LAUGHNER, PALIN AND HATE

A demented young man, whose most prized books are the Communist Manifesto by Karl Marx and Hitler’s Mein Kampf, becomes obsessed with rage when he gets no answer from a politician to an unintelligible question he has posed about the meaning of words. The man takes a gun, shoots the Democratic politician, and kills a Republican judge, a nine year old child and a few other people. And then, some people blame Sarah Palin. It makes no more sense than when President Bush was blamed for a tsunami that hit Hawaii and an earthquake in Haiti. But this time a significant number of people hold to the absurdity.

When Sarah Palin first burst onto the national scene less than three years ago, my instant impression was – what a breath of fresh air! She is cheerful and articulate, a sprightly woman of good spirits with commendable family values. How did she come to be the focus of so much hatred? It is not an easy question to answer.

Hatred, like love, is an emotion; it does not need a reason. It comes from the heart not from the mind. To search for a reason for hatred of Palin is to search in vain. We must search instead for a cause.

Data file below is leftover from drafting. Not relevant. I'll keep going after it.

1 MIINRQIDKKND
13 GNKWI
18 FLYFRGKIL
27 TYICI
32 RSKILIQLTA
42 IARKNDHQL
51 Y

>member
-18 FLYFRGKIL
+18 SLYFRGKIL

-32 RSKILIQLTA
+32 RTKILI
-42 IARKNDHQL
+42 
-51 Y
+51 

Sarah Palin holds no office, passed no laws, committed no frauds and speaks no evil of anyone. She has said nothing more outrageous than “You can see Russia from Alaska.” As a possible presidential candidate for office, Palin may be a political threat to the left, but no more than any other presidential contender. Some would say less, because they think she is un-electable.

Rush Limbaugh is irreverent, bombastic and arrogant. Palin is none of these, yet much greater and deeper hatred befalls her. The left understands Limbaugh; his style is not unlike many of their own. He is the enemy they know. But a person like Sarah Palin is alien to today’s progressives on the left. It is in the nature of man to harbor great fear of the unknown, a fear that at times extends beyond all rationality. Imaginations are left to run wild. Such seems to be the case with the Tea Party and Palin.

Hatred is an emotion that trickles from the right and flows like a great river from the left. Perhaps in that, there lies a clue. The right is more religious than the left. Their religion teaches tolerance and love. Not all believers follow the teachings of course, but there is no equivalent central force denouncing hate in the agnostic, atheist or existential world.

There is an old Cherokee fable known as the Parable of Two Wolves that sheds some light on the question. You can read it here.

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